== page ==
The reason you never get beyond the broad questions is that for the purposes of the Hollywood test screening, you have become part of a demographic sampling. You are essentially voting on what to do about the film. When Ang Lee, who directed the film that was made of my novel The Ice Storm, screened that film, he (or so I was told) wound up with a big stack of written suggestions from studio executives and others as to how he might "fix" it. As the story was recounted to me, he turned to James Schamus, the producer, and said, "What should I do with these?" The two of them thought about it for a while, and then they just threw them all away.

The creative-writing workshop that is shorn of all ornament, that pre-emptively restrains the eruption of personality, that simply goes about its business—photocopying stories, handing them out, collecting responses, handing back the responses—is, similarly, creative writing by committee. And because it is creative writing by committee, it hews to the statistical mean, which is to say the mediocre.

If the mentorship model of instruction is based on the Socratic method—a model that has existed throughout the history of education, in such strongholds of Western civilization as the monastery and the Renaissance painters' guild—the contemporary workshop comes to us more from the organizational or corporate theories of the 1950s. The workshop is, in fact, about sales and marketing. It is about pitching your story or poem or essay to the audience in such a way that the response will be predictable, measurable, and easily understood. It is about making your story do exactly what stories (or poems, or essays) have always done.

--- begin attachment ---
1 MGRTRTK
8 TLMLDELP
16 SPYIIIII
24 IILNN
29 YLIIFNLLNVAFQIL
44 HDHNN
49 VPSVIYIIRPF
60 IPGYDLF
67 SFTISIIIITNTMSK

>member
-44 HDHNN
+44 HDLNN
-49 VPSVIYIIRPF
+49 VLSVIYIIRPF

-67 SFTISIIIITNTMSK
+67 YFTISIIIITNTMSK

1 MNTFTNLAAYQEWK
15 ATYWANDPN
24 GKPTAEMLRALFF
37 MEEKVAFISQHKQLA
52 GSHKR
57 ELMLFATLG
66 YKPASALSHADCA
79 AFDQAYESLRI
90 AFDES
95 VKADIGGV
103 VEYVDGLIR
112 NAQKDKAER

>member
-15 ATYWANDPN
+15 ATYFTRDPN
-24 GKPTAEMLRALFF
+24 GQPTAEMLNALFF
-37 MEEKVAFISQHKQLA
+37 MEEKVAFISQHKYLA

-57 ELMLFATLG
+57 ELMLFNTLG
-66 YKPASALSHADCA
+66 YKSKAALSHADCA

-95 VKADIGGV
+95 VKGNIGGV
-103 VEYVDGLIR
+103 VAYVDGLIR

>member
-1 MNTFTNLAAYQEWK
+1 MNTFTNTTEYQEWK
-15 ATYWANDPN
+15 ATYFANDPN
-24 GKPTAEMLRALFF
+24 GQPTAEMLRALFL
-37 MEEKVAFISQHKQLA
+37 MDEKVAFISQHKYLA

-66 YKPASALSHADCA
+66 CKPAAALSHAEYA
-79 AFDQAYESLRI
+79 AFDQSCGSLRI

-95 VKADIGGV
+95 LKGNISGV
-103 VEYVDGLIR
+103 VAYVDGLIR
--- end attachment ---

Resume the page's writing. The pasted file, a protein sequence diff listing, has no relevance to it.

As may be evident, I disliked graduate school. On the first day of class at Columbia my workshop instructor, a now successful novelist of something like popular thrillers, remarked that he had dropped out of Stanford because he had been required to read several novels by John Hawkes. This was a red flag for me, and I was right to perceive it as such. During a workshop the same guy said of one of my stories, "I don't have anything to say about this story, so I'm just going to let the rest of you talk about it." Later in the semester he told me and one of the few others in the class who went on to publish that we would "never be writers."

Everyone has anecdotes like this. I have more of them. In my second semester I watched a professor fall asleep while reading aloud from a student's work. In my third semester a professor asked for a hand count of class members who thought my work was boring. I spent almost my entire fourth semester drinking, without any ill effects on my day-to-day life at Columbia. And so on.

Admittedly, I was not writing in the prevailing style of 1984: the style of Raymond Carver and, soon enough, of Richard Ford, Mona Simpson, and others of the dirty-realism school. These are writers I occasionally enjoy, so I am not denigrating the genre. I am merely pointing out that with an apparatus as inflexible as the corporate-era writing workshop, students will rarely have the chance to discuss approaches and ideas that lie outside a prevailing orientation, an already agreed-upon list of influences and/or values. Indeed, Carver and Ford are products not only of this corporate era but also of the Reagan-Bush period, so in a way the preference for them in a workshop setting is tautological: the system selects for itself, for its own kind of product.